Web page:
really talking about? We are talking about allowing a certain market to be
penetrated by certain Western economic interests. The economic interests should
be self-evident, and the recent announcements by Iranian government officials
regarding new laws allowing unlimited foreign ownership rights in Iranian firms
and resources is a clear enough indication that the current regime is willing
and able to accommodate all Western needs. Last month, it was reported that
Iran�s deputy minister of commerce, Gazanfari, declared to a South Korean
delegation that, �The volume of foreign investment in Iran is not subject to
any limitation,� (see, No limits on foreign investment in Iran).
The second plank of �normalization,� in the particular case
of the U.S., is the restoration of full diplomatic relations, with embassies
and the works. This means the return of American spies to Iran, under full
legal protection, which, according to a knowledgeable source, is usually a
precondition for relational normalization with Uncle Sam.
Curiously enough, as pertains to the second plank, that same
knowledgeable source, who always speaks on the condition of anonymity, recently
said that a �reunion� in Iran of ex-CIA-agents was in the works during the Clinton
presidency, right after Madeline Albright gave the closest the U.S. has ever
come to an official apology to the Iranians for overthrowing a democratically
elected prime minister of ours, Mossadegh, back in 1953. This reunion was to
bring together in Tehran all those who, in decades past during the heyday of
the Shah�s regime, worked in Iran as different professionals (bankers,
businessmen, academics, Peace Corp volunteers, etc.), all of whom worked for
the CIA in one form or another, providing it with necessary information it
needed from different fields and perspectives.
According to this source, the former Iranian president,
Bani-Sadr, got wind of this and passed the word around, and once the stink
began to rise too much, the reunion was canceled. It was later reported that
the reunion was canceled because the attendees were fearful that while in Iran
their communications would be monitored (Duh!) by the Iranian security
Iran has a magnificent geography, ranging from lush,
forested mountains to deserts, and everything in between. The country is
populated with warm, articulate (even when clueless), generous (even when
poor), kind people, whose urban populations are mostly strong xenophiles (not xenophobes). Of course, we, too, have greedy, lustful, vain, nasty,
lying, cheating, treacherous and violent folks. But to top the positives, we
have great food, from the best vegan dishes to the best recipes for turning beef
into the most delicious kebobs.
Not to forget that the most respectable part of it all,
perfectly corruptible officials. So, as you see, Iran is a heaven of sorts for expat
Western �experts� in the service of intelligence agencies.
Understandably, such professionals are impatiently lining
the corridors of the American intelligence and foreign services, ready to be
deployed to their posts of choice in any of the very desirable locations around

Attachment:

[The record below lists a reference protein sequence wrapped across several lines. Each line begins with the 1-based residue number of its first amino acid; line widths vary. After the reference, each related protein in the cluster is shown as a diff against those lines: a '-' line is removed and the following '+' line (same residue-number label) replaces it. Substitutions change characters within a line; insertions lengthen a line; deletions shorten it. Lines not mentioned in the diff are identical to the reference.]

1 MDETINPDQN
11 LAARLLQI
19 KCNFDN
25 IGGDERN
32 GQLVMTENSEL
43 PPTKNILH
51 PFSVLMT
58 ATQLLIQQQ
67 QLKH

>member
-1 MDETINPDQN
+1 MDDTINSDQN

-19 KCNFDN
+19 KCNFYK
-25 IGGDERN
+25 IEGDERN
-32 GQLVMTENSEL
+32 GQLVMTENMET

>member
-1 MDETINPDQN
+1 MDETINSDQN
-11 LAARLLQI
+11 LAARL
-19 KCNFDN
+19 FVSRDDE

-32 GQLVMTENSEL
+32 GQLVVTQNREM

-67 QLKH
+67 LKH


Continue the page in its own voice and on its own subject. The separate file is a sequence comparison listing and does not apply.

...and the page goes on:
Iran. These days, they know they can even enjoy the added delights of temporary
sighe brides, should they wish to
These professionals are all the way for �normalization�; as
is Sen. Biden, as is Brzezinski and the entire �realist� wing of American
imperialism; as are some �leftist� organizations such as CASMII, which,
consciously or unconsciously, have become unofficial lobbyists for the Islamic
Republic; all of whom, and their NGO brothers and sisters, toast their drinks and
clink their glasses to the soon-please-come-quick detente that would bring them back to Eye-ran, with pockets full of
grant money from the CIA, NSA, State Dept., or whomever, salivating all over
the scene, padding resumes, telling us how to dig holes and plant things we
have planted for thousands of years.
Regime change would
not bode well for imperialists
The Iranian people, free from imperialist interference, will
change their regime, as they have been trying to do peacefully for some time
now. Iranians are not deeply religious (in the strict, establishmentarian sense
of the term), though the current regime does have a sizeable and clearly well
organized (since they have the state) minority of supporters. But, this
support, according to regime�s own men (e.g., Hashemi Rafsanjani) adds up to at
most 15 percent of the population. The 85 percent of the population not
actively with the regime is the unknown, and therefore the variable, factor.
Iranians have in fact a deep-rooted tradition of skepticism toward religious thought,
something that has been aesthetically best expressed by our great poets
historically. Further, we have a strong tendency toward an egalitarian society.
Long before Saint Simon, Proudhon, Robert Owen, or Babeuf, and long before Marx,
Engels or Lenin, we had Mazdak
(died c. 524 a.d.), a popular
figure in our historical consciousness, who was against the established and
corrupt clerical hierarchy of his own days, and advocated for public ownership
of all resources as well as for eradication of classes.
Our history and our egalitarian natural inclinations are
known to both the Iranian regime as well as to the Westerners, and they know
that any opening of the gates will unleash a situation, the outcome of which
can be a big loss to big business and a huge setback to imperialists� strategic
designs for our country. So, they will try their best to keep the gates closed
by keeping the current regime in power, with certain adjustments, which will be
extracted one way or another.
Socialists worldwide, and particularly in the Middle East
and Iran, must persist on a line of thinking that demands the independence of
Iran (or any Third World county) from Western imperialism in all its forms; we must consistently
demand freedom from threats of military attacks and freedom from a �normalization� that enslaves the people of
Iran, or any other nation, society or community, to Western economic interests.
Reza Fiyouzat can be reached at: firstname.lastname@example.org.